# Completion of Metric Space Proof from "Intro. to Func. Analysis w/ Applications"

by Petrarch
Tags: completion, metric, proof, space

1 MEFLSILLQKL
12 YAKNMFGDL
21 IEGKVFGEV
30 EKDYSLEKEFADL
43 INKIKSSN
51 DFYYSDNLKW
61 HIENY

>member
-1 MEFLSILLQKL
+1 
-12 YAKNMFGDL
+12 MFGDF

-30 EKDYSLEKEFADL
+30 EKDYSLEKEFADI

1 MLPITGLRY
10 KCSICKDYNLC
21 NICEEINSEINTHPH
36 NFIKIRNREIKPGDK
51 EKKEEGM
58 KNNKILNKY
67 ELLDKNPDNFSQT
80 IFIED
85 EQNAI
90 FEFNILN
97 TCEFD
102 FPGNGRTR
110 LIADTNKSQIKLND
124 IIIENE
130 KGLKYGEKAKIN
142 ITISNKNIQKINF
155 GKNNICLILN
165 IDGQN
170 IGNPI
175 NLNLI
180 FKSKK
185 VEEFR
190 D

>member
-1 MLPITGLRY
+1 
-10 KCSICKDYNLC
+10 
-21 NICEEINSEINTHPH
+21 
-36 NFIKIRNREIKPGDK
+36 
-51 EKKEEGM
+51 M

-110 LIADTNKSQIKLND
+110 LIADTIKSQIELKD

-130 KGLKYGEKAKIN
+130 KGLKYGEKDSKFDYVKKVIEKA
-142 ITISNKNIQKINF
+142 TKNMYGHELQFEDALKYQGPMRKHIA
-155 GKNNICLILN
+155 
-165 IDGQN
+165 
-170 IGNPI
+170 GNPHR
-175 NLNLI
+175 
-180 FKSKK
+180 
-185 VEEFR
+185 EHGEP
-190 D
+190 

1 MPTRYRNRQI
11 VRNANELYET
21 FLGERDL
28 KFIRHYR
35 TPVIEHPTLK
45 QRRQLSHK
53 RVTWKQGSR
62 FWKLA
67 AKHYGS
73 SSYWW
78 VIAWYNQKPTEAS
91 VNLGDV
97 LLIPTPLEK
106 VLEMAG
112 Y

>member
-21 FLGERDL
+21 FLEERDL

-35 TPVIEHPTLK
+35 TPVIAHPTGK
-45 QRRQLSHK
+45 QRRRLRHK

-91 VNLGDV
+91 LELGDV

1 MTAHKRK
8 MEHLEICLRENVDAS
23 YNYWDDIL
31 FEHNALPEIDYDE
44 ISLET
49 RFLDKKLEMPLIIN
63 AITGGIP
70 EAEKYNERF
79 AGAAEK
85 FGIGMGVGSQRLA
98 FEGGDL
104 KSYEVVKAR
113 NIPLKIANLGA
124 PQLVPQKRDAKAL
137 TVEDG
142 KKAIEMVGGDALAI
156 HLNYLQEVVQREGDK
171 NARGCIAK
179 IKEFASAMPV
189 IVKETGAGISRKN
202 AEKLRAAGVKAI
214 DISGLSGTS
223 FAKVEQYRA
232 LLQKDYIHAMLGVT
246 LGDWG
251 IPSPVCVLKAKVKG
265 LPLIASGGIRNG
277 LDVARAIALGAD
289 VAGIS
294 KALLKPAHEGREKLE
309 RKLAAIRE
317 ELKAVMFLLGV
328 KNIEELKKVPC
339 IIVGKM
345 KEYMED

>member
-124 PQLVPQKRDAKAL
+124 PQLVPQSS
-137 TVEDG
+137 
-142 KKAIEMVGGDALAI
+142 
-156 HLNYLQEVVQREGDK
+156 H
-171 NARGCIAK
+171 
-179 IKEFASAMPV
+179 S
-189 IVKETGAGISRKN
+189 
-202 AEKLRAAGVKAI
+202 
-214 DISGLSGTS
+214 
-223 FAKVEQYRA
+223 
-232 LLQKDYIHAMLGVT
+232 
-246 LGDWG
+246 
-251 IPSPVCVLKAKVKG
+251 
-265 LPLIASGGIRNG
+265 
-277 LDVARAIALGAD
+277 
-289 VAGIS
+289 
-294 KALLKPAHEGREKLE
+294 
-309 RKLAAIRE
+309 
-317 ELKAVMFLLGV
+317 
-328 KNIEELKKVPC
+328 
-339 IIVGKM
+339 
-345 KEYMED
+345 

P: 2 1. The problem statement, all variables and given/known data I have started studying Functional Analysis following "Introduction to Functional Analysis with Applications". In chapter 1-6 there is the following proof For any metric space $X$, there is a complete metric space $\hat{X}$ which has a subspace $W$ that is isometric with $X$ and is dense in $\hat{X}$ (Page 1 & 2) http://i.imgur.com/CRXjh.png (Page 3 & 4) http://i.imgur.com/PogqC.png I think I understand parts (a) and (b). At the top of page 3, section (c) where it is proving $\hat{X}$ is complete it states: Let $(\hat{x_{n}})$ be any Cauchy Sequence in $\hat{X}$. Since $W$ is dense in $\hat{X}$, for every $\hat{x_{n}}$, there is a $\hat{z_{n}}\varepsilon W$ such that $\hat{d}(\hat{x_{n}},\hat{z_{n}}) < \frac{1}{n}$ I do not understand why we choose $\frac{1}{n}$, would some ε > 0, for each n, not suffice? I assume it must not, but I don't see why, so I must not understand this proof. Any help would be greatly appreciated, i am pretty dumb and this has puzzled me for a couple days.

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